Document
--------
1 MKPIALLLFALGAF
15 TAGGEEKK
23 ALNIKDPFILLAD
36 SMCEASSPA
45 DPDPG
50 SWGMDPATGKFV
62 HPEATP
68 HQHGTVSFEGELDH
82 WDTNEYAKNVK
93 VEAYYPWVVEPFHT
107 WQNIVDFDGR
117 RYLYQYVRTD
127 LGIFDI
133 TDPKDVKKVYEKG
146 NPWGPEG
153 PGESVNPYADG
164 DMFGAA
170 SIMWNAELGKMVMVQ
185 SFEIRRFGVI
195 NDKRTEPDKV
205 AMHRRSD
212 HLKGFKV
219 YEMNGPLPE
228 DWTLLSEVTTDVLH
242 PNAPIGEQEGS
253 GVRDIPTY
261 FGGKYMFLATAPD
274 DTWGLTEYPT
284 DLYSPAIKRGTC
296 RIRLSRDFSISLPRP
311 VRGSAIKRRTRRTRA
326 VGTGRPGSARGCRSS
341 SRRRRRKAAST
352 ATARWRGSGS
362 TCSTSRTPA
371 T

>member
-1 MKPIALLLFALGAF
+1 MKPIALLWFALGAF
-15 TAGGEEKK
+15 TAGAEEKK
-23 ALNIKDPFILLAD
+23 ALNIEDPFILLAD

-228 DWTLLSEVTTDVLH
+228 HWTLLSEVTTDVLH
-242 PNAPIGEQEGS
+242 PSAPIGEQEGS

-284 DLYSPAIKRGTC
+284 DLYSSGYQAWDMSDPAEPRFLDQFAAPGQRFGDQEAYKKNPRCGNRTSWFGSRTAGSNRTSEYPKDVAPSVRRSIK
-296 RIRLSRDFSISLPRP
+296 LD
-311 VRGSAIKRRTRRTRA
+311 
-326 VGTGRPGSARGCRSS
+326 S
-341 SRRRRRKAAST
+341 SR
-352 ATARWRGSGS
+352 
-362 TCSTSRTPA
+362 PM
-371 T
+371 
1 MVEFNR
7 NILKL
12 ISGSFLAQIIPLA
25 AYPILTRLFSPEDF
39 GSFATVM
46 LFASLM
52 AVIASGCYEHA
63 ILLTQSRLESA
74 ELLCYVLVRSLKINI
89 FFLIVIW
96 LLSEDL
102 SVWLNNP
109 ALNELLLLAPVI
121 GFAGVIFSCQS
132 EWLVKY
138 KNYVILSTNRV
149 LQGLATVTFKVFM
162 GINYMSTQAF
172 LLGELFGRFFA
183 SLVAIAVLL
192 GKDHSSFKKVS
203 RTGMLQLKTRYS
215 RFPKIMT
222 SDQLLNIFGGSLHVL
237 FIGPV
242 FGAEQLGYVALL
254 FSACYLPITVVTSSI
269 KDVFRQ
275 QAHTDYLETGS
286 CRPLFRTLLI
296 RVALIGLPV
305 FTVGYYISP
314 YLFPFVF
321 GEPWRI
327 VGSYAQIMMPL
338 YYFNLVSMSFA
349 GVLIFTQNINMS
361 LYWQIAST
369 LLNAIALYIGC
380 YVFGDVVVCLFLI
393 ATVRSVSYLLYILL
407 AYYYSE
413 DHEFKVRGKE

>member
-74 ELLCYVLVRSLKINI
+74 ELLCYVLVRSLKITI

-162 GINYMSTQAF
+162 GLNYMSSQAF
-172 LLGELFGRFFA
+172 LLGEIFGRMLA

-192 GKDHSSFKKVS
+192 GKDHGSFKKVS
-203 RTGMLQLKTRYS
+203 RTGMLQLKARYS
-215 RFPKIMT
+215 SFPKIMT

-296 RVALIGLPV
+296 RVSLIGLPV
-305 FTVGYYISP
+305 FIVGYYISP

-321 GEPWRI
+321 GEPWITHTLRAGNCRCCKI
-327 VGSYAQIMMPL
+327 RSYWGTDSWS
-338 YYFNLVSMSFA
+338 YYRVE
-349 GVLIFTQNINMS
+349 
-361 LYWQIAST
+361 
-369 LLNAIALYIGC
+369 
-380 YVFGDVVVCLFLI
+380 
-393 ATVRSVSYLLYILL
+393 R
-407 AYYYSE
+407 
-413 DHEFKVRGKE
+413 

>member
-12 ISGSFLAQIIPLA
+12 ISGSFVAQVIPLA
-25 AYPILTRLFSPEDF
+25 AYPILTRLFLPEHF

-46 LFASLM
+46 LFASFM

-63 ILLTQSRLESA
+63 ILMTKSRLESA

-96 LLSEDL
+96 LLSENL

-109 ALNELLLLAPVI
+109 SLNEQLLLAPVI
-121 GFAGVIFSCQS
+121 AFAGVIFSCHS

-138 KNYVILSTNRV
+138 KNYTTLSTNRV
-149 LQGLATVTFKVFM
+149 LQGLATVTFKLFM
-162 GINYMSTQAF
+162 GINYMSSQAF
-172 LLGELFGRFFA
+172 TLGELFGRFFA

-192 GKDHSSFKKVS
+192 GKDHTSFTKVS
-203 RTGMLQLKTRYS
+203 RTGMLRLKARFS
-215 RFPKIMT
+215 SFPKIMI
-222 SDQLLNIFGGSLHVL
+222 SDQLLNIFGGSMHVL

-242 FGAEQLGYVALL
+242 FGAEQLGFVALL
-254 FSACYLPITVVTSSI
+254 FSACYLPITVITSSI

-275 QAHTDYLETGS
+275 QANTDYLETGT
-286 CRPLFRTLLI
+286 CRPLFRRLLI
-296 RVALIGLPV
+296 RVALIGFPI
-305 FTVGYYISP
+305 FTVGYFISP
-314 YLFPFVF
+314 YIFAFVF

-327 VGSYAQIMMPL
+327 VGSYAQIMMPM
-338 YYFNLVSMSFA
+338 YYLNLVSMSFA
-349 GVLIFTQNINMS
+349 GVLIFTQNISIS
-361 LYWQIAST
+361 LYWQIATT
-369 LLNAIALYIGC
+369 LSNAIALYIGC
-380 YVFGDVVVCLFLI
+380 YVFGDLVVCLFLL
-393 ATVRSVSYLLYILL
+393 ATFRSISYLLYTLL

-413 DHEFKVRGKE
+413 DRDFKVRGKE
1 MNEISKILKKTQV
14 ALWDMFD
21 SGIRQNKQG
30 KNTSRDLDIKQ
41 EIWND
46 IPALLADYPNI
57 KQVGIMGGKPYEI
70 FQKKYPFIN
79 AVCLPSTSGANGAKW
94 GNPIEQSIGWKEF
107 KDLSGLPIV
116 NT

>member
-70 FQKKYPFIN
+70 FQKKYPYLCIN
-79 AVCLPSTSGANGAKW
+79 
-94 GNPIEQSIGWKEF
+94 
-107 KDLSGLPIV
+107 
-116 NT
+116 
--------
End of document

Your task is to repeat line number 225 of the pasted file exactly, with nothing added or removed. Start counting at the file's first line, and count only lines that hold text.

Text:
+107 